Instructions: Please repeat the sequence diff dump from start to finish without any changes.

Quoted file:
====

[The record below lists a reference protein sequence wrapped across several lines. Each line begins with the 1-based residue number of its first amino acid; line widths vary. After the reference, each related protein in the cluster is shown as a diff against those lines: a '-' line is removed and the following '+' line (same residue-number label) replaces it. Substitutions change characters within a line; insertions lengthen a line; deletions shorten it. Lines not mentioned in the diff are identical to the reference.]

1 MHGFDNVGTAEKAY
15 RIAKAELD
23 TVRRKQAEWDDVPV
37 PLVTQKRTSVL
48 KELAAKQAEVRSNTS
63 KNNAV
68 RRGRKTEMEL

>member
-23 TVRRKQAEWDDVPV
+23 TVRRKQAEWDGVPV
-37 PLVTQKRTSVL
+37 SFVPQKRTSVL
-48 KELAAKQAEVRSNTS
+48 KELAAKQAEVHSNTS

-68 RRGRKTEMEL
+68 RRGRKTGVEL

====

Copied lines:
[The record below lists a reference protein sequence wrapped across several lines. Each line begins with the 1-based residue number of its first amino acid; line widths vary. After the reference, each related protein in the cluster is shown as a diff against those lines: a '-' line is removed and the following '+' line (same residue-number label) replaces it. Substitutions change characters within a line; insertions lengthen a line; deletions shorten it. Lines not mentioned in the diff are identical to the reference.]

1 MHGFDNVGTAEKAY
15 RIAKAELD
23 TVRRKQAEWDDVPV
37 PLVTQKRTSVL
48 KELAAKQAEVRSNTS
63 KNNAV
68 RRGRKTEMEL

>member
-23 TVRRKQAEWDDVPV
+23 TVRRKQAEWDGVPV
-37 PLVTQKRTSVL
+37 SFVPQKRTSVL
-48 KELAAKQAEVRSNTS
+48 KELAAKQAEVHSNTS

-68 RRGRKTEMEL
+68 RRGRKTGVEL